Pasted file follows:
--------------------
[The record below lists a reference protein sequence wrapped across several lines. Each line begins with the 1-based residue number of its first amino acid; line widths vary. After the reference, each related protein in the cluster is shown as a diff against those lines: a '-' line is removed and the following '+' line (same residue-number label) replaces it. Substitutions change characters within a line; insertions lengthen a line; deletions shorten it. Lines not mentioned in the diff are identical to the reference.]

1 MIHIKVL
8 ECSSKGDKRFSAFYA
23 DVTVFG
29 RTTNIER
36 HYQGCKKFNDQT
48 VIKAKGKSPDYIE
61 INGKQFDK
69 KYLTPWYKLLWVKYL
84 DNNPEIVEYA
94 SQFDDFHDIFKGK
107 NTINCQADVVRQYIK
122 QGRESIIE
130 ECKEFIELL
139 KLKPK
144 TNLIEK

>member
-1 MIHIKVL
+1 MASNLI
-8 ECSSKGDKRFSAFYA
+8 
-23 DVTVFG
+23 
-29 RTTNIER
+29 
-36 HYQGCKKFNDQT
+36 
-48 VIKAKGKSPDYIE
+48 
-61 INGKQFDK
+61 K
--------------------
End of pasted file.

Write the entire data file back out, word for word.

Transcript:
[The record below lists a reference protein sequence wrapped across several lines. Each line begins with the 1-based residue number of its first amino acid; line widths vary. After the reference, each related protein in the cluster is shown as a diff against those lines: a '-' line is removed and the following '+' line (same residue-number label) replaces it. Substitutions change characters within a line; insertions lengthen a line; deletions shorten it. Lines not mentioned in the diff are identical to the reference.]

1 MIHIKVL
8 ECSSKGDKRFSAFYA
23 DVTVFG
29 RTTNIER
36 HYQGCKKFNDQT
48 VIKAKGKSPDYIE
61 INGKQFDK
69 KYLTPWYKLLWVKYL
84 DNNPEIVEYA
94 SQFDDFHDIFKGK
107 NTINCQADVVRQYIK
122 QGRESIIE
130 ECKEFIELL
139 KLKPK
144 TNLIEK

>member
-1 MIHIKVL
+1 MASNLI
-8 ECSSKGDKRFSAFYA
+8 
-23 DVTVFG
+23 
-29 RTTNIER
+29 
-36 HYQGCKKFNDQT
+36 
-48 VIKAKGKSPDYIE
+48 
-61 INGKQFDK
+61 K